Emma Raducanu is playing in Madrid this week and a stringer posted Raducanu’s racquet specs. Possibly inadvertently.
Thanks to Alex Grant for sharing the pics from @racketspec on Instagram. As I’ve talked about in my previous content about Raducanu’s racquet, she is using a Wilson Steam 100 BLX. But Raducanu’s racquet specs were not well known until now. Her racquet is painted to look like a Blade 98 16×19 and her unstrung specifications are: 305g unstrung, 286 swing weight, 31.5 cm balance point. If you add strings and over grip, you’re looking at something like (approximating here, it depends on the string of course) 328g, 318 SW and 32.3 cm balance point.
It’s a fairly light spec for a pro player, but you see these types of lighter racquets more frequently on the WTA Tour. I’ve actually been asked many times to do more content about WTA Tour players because that’s what most mere mortal tennis players should use. I will do my best to hunt down some more WTA player specs for you and if you have any to share, please post in the comments or message me on Instagram.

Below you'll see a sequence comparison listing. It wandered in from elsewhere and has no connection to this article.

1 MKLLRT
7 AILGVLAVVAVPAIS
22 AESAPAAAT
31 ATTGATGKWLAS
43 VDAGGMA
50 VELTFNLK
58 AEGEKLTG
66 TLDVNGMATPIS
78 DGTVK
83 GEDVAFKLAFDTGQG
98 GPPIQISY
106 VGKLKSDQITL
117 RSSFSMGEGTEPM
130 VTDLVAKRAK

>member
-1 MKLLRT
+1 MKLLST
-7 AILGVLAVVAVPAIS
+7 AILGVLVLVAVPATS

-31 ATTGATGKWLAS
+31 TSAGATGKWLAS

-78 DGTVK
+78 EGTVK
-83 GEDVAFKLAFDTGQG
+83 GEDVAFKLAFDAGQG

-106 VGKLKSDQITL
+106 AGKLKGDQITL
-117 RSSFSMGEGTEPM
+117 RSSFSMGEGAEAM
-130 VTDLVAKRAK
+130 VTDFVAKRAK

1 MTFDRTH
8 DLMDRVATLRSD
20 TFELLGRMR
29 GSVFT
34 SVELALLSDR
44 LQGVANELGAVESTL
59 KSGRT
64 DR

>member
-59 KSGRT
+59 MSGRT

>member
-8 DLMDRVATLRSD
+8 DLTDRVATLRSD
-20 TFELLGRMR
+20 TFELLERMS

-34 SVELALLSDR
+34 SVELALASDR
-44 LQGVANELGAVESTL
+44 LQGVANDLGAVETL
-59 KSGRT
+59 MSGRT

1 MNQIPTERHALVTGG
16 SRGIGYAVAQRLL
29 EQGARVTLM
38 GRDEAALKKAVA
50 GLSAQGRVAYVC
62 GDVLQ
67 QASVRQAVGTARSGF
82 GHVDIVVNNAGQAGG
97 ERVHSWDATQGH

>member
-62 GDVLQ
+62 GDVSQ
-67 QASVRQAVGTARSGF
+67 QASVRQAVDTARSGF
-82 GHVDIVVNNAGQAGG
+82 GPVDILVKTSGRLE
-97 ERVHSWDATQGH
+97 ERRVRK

What can we learn from Raducanu’s specs
WTA players tend to use lighter racquets, so nothing really new or shocking there.
Most club level players should use racquets with lighter specs than they do. It’s nothing wrong with a heavy Prestige if you love the feel and can generate your own power, but it shouldn’t be a “macho” thing. Powerful, lighter racquets can help you get free depth and spin on your shots, which will help your tennis.
Just beware that some light and powerful racquets are know to create more tennis elbow problems. It’s not always the case and depends heavily on the string and the player’s technique, but it’s good to be aware of.
I’ve ranked some of my favorite power racquets here.